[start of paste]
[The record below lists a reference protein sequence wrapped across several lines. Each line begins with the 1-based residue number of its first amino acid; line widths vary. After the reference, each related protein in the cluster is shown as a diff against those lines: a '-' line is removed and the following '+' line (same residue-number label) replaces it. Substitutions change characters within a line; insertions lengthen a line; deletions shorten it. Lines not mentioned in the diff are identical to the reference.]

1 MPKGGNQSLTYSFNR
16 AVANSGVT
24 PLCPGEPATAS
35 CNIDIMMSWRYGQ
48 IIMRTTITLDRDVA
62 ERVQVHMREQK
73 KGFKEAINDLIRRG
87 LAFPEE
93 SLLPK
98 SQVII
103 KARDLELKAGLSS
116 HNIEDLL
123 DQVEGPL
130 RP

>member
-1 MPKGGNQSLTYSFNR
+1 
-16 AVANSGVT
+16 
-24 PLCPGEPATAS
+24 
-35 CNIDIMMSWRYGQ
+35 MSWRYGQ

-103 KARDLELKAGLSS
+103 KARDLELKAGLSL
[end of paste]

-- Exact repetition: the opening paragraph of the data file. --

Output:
[The record below lists a reference protein sequence wrapped across several lines. Each line begins with the 1-based residue number of its first amino acid; line widths vary. After the reference, each related protein in the cluster is shown as a diff against those lines: a '-' line is removed and the following '+' line (same residue-number label) replaces it. Substitutions change characters within a line; insertions lengthen a line; deletions shorten it. Lines not mentioned in the diff are identical to the reference.]